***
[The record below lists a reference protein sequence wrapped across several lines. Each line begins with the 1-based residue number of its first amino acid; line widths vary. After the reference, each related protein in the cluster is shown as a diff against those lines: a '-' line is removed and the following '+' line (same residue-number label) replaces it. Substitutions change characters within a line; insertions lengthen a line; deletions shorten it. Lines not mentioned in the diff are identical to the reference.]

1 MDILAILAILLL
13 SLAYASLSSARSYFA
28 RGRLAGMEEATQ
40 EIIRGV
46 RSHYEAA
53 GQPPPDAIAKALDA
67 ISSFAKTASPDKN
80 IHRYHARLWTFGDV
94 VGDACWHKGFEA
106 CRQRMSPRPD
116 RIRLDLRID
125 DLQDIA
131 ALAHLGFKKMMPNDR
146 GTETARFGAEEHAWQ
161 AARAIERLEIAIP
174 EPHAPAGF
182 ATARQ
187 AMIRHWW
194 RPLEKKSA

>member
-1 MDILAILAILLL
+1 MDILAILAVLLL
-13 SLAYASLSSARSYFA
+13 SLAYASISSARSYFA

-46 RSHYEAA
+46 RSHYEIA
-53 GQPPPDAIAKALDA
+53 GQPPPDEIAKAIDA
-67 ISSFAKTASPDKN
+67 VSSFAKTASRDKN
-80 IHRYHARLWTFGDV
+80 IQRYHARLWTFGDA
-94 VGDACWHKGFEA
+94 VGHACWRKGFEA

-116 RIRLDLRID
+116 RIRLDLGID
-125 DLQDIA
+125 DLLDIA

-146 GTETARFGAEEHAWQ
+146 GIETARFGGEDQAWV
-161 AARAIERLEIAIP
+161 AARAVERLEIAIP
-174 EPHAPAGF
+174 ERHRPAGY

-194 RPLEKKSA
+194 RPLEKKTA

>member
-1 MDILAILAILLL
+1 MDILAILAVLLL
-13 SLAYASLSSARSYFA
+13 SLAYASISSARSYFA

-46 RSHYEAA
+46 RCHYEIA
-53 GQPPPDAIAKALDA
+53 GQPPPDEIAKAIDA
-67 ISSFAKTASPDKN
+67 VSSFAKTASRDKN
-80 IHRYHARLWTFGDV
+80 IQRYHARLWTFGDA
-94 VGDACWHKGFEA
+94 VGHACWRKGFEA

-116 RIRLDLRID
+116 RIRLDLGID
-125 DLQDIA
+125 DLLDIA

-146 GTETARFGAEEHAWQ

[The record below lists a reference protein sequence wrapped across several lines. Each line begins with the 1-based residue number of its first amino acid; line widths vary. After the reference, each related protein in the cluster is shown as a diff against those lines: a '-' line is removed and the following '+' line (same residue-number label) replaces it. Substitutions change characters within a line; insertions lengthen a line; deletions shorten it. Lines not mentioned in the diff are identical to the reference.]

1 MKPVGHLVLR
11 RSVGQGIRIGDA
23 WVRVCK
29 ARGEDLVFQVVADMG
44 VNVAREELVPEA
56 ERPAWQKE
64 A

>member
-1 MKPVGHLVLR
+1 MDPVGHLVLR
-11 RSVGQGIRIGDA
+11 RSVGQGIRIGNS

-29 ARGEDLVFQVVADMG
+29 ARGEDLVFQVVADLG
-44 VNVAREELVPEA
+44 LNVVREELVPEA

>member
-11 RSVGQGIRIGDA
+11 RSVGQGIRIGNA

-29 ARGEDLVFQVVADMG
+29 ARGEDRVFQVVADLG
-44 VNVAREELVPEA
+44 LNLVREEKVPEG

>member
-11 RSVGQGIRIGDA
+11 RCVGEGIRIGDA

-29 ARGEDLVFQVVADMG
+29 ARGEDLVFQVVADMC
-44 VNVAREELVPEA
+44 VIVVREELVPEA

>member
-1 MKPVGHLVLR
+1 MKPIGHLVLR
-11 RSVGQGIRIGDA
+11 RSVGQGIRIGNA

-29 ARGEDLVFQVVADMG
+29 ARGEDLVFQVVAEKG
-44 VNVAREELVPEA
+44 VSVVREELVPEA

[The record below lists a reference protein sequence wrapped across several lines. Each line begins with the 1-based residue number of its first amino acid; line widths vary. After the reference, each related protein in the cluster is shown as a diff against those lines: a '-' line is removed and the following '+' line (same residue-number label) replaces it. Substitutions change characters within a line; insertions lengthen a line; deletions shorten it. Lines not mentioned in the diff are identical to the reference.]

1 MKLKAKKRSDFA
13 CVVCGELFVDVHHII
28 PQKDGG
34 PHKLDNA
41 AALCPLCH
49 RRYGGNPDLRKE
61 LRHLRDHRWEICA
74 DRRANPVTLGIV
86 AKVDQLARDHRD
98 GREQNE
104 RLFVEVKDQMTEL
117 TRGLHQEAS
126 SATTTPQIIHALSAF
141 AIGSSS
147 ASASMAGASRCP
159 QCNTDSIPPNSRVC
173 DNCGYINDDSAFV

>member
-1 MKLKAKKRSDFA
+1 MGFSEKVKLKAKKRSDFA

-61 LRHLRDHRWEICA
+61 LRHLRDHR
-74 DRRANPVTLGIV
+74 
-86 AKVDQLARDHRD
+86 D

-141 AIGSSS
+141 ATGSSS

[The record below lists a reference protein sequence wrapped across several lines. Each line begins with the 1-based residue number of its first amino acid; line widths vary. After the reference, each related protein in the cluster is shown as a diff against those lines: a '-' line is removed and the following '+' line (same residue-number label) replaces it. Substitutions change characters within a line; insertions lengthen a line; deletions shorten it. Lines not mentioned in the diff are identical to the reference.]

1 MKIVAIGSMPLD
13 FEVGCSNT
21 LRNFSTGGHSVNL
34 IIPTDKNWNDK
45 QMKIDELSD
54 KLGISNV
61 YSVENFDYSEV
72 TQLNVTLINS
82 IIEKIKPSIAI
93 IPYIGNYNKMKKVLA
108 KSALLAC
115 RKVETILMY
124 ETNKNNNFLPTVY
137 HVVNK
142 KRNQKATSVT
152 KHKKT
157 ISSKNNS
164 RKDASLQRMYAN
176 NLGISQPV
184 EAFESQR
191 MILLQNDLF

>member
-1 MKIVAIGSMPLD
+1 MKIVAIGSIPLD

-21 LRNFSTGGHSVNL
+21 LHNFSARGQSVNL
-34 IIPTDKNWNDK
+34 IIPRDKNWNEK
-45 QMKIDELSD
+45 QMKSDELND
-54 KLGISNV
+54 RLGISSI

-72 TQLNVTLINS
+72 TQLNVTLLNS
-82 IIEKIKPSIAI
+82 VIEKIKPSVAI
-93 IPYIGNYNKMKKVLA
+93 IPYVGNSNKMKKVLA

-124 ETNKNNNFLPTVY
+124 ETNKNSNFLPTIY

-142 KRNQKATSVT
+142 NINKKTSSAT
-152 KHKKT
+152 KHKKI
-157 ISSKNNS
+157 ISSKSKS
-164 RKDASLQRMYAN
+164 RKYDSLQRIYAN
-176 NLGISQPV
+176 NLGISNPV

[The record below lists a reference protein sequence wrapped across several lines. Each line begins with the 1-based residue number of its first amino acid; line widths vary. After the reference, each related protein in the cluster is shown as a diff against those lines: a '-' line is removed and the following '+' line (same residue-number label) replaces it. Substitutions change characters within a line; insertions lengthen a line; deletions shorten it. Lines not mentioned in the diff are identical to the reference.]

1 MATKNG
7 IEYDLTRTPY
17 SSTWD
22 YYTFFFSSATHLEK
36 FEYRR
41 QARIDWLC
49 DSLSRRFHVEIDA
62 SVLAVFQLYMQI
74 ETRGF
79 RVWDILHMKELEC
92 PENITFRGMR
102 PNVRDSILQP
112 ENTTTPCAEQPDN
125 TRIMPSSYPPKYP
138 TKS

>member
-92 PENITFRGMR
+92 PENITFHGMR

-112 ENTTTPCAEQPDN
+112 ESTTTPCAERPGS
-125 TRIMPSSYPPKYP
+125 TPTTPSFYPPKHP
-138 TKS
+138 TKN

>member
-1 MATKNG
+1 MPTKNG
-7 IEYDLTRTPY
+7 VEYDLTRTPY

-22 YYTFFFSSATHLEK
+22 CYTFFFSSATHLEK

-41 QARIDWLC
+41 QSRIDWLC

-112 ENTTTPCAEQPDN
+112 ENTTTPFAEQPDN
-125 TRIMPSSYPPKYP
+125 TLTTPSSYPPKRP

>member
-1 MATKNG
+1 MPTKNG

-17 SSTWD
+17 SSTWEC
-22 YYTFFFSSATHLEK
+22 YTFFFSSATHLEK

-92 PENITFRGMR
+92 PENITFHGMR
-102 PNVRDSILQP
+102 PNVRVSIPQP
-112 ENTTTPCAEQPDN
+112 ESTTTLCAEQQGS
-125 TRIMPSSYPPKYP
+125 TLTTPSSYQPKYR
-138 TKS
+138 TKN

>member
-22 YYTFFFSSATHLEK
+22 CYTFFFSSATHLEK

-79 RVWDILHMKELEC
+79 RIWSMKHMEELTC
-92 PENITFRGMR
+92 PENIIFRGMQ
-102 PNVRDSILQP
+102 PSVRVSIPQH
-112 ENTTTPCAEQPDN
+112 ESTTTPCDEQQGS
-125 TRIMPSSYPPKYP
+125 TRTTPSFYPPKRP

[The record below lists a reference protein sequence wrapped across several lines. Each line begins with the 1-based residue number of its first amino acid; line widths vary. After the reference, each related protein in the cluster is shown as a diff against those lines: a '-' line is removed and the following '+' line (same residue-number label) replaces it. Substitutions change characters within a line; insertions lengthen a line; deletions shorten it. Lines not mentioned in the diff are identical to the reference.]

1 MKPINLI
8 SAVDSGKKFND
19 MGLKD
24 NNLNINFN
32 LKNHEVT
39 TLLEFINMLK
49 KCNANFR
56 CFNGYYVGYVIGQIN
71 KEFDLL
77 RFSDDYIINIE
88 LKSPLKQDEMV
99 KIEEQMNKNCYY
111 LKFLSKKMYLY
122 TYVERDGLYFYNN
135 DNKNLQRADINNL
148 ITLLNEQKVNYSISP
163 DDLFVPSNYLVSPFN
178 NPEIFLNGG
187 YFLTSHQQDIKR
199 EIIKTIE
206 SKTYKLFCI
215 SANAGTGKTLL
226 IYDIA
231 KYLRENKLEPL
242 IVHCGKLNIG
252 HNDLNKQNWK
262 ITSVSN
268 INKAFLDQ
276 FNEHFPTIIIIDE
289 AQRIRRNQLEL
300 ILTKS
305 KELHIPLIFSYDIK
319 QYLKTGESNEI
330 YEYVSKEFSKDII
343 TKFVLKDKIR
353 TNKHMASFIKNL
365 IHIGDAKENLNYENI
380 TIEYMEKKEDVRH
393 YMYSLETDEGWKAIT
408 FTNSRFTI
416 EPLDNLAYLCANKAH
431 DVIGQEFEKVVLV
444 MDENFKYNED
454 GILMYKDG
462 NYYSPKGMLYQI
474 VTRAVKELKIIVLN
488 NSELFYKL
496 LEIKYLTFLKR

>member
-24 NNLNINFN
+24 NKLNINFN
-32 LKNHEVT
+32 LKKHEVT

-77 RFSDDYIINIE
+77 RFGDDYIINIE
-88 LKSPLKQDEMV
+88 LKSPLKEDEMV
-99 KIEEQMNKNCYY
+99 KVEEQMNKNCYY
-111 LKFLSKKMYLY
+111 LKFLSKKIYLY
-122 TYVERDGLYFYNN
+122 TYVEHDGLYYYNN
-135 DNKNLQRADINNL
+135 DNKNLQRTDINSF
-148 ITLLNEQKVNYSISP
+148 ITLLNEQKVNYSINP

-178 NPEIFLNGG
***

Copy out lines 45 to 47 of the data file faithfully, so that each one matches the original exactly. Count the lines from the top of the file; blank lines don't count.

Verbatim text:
+174 ERHRPAGY

-194 RPLEKKSA
+194 RPLEKKTA